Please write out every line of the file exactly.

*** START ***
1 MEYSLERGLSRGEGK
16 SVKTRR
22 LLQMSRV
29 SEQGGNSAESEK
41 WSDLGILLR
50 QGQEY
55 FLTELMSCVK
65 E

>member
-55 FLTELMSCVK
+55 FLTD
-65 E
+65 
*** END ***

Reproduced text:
1 MEYSLERGLSRGEGK
16 SVKTRR
22 LLQMSRV
29 SEQGGNSAESEK
41 WSDLGILLR
50 QGQEY
55 FLTELMSCVK
65 E

>member
-55 FLTELMSCVK
+55 FLTD
-65 E
+65 